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Linaro, Daniele, Vermaercke, Ben, Iwata, Ryohei, Ramaswamy, Arjun, Libe-Philippot, Baptiste, Boubakar, Leila, Davis, Brittany A., Wierda, Keimpe, Davie, Kristofer, Poovathingal, Suresh, Penttila, Pier-Andree, Bilheu, Angeline, De Bruyne, Lore, Gall, David, Conzelmann, Karl-Klaus, Bonin, Vincent and Vanderhaeghen, Pierre (2019): Xenotransplanted Human Cortical Neurons Reveal Species-Specific Development and Functional Integration into Mouse Visual Circuits. In: Neuron, Vol. 104, No. 5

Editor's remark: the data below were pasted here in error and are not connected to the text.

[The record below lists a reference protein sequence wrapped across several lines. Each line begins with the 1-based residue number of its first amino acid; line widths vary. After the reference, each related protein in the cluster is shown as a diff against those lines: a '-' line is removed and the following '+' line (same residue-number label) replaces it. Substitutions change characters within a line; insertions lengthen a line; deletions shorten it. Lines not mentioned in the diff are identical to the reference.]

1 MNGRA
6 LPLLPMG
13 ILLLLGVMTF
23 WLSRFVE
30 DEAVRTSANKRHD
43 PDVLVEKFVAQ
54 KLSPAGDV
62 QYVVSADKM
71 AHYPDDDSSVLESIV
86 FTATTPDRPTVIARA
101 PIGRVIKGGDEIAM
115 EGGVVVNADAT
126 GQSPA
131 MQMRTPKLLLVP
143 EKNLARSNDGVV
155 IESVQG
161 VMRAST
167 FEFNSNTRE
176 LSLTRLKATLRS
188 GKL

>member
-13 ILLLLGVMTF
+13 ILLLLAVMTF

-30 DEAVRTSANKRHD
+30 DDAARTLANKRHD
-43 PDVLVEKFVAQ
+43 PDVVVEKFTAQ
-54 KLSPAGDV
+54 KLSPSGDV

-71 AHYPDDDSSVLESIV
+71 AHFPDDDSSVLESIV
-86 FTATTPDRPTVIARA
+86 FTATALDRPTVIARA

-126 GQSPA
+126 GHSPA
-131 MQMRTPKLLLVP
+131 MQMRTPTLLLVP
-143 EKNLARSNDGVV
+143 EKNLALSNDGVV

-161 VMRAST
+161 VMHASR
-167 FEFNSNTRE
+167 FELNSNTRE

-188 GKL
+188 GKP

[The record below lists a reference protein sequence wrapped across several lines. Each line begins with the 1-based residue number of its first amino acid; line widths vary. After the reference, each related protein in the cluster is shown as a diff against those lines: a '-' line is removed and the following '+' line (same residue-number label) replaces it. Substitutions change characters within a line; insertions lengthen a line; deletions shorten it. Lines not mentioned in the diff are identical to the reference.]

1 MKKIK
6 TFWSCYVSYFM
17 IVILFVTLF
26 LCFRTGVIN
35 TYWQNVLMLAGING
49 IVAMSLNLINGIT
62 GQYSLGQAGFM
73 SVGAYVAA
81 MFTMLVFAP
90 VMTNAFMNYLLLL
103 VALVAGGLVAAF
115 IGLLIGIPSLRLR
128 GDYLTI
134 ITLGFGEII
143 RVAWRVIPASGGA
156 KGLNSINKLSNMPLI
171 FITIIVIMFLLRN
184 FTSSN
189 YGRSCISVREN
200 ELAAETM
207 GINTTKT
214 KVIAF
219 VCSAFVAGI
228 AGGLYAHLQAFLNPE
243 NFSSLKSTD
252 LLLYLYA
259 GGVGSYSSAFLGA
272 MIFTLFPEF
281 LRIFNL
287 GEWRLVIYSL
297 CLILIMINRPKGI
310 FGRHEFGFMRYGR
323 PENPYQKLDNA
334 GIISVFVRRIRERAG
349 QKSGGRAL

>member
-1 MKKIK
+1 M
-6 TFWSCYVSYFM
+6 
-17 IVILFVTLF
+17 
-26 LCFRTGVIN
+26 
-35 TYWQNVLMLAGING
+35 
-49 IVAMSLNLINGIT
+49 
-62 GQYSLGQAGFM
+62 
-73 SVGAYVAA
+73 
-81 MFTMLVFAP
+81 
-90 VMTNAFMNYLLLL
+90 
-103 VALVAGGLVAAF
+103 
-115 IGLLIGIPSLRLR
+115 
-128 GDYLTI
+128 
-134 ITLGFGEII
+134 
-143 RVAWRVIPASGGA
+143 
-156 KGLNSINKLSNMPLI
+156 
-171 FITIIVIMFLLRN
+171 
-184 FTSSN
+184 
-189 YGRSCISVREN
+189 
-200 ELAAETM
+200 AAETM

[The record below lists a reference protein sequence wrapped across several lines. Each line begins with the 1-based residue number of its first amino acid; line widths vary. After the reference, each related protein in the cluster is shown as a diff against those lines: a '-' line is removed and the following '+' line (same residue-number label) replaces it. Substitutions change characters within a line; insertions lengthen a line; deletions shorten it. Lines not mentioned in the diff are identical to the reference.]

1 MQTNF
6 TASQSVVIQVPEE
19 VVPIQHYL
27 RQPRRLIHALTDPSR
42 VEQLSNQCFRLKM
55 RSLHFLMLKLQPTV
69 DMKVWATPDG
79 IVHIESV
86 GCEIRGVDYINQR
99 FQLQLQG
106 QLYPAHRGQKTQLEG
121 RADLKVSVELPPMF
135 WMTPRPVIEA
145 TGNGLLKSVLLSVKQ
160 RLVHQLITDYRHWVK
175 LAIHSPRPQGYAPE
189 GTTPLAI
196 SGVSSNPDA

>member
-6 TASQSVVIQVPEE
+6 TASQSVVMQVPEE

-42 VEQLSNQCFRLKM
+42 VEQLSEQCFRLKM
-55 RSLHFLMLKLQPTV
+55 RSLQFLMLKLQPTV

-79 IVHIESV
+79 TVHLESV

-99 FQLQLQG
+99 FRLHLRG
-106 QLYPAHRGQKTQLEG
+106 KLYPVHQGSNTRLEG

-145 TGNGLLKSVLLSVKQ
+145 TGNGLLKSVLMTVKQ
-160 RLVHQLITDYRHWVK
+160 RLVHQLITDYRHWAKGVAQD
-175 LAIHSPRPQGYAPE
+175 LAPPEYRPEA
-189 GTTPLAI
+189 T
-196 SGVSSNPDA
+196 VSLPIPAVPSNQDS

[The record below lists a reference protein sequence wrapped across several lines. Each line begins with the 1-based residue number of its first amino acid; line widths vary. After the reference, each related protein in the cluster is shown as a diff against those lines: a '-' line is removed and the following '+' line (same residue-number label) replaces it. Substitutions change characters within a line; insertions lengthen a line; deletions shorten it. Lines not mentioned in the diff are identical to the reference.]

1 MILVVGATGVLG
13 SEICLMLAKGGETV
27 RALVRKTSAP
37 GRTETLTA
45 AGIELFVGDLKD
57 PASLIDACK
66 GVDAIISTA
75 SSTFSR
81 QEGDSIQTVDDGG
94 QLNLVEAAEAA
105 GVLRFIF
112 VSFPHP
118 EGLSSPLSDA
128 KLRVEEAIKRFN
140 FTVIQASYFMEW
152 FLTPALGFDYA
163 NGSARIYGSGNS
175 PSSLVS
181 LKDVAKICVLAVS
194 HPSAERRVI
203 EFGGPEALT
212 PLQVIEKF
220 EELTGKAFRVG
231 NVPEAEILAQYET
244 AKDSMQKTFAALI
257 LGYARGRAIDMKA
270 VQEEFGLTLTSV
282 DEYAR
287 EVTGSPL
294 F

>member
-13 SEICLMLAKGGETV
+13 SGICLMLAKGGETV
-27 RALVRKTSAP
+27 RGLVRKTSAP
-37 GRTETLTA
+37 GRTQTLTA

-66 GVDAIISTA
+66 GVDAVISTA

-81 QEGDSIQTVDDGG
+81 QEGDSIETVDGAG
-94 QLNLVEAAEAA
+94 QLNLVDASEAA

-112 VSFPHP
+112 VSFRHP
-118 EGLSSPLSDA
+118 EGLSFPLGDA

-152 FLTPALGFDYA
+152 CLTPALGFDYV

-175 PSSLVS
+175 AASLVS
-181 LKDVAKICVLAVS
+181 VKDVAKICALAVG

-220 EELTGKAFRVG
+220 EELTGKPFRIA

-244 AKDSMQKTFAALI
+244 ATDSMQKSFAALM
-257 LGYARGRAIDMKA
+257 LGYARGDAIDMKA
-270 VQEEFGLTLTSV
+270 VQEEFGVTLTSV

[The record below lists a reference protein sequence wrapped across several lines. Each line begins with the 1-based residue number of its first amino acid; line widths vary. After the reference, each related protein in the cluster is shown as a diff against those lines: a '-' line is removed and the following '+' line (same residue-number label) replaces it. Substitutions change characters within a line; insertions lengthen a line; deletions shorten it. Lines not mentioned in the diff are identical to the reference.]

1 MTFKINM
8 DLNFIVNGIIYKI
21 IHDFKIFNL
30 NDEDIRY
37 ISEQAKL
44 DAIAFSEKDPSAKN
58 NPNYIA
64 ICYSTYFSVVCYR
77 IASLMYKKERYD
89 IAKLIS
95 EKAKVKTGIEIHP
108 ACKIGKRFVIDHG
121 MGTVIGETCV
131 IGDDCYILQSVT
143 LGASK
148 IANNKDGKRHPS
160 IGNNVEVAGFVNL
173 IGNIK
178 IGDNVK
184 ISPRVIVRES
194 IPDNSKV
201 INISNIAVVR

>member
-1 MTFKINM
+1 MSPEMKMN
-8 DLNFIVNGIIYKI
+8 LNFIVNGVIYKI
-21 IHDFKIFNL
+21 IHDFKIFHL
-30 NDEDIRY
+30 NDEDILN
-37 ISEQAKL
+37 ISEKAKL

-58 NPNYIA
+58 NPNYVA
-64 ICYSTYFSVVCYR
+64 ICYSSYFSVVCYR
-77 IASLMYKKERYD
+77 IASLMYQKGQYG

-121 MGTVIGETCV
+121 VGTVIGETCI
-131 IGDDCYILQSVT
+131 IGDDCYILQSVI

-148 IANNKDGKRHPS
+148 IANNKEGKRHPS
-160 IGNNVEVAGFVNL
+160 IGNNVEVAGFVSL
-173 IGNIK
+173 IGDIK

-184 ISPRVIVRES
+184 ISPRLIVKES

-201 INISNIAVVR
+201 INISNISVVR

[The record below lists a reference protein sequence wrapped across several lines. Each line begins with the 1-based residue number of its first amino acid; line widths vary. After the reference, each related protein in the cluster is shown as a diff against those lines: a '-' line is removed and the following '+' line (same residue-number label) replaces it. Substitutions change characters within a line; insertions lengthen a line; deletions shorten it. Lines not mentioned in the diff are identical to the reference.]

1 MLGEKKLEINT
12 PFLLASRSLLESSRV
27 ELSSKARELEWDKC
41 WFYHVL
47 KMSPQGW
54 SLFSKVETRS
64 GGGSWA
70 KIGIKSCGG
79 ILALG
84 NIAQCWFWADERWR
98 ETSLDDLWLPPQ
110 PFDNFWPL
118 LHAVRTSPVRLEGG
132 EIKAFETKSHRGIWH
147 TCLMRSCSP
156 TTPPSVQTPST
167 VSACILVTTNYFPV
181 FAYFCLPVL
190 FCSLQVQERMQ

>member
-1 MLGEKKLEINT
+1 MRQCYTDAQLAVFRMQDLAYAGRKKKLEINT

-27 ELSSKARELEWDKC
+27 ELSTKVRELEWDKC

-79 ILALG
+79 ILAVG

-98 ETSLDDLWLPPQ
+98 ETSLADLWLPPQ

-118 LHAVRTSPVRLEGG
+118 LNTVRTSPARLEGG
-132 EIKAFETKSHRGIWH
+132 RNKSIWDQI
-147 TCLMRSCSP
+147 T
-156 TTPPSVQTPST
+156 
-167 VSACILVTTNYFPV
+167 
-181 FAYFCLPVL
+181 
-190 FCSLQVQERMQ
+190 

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How neural circuits develop in the human brain has remained almost impossible to study at the neuronal level. Here, we investigate human cortical neuron development, plasticity, and function using a mouse/human chimera model in which xenotransplanted human cortical pyramidal neurons integrate as single cells into the mouse cortex. Combined neuronal tracing, electrophysiology, and in vivo structural and functional imaging of the transplanted cells reveal a coordinated developmental roadmap recapitulating key milestones of human cortical neuron development. The human neurons display a prolonged developmental timeline, indicating the neuron-intrinsic retention of juvenile properties as an important component of human brain neoteny. Following maturation, human neurons in the visual cortex display tuned, decorrelated responses to visual stimuli, like mouse neurons, demonstrating their capacity for physiological synaptic integration in host cortical circuits. These findings provide new insights into human neuronal development and open novel avenues for the study of human neuronal function and disease.

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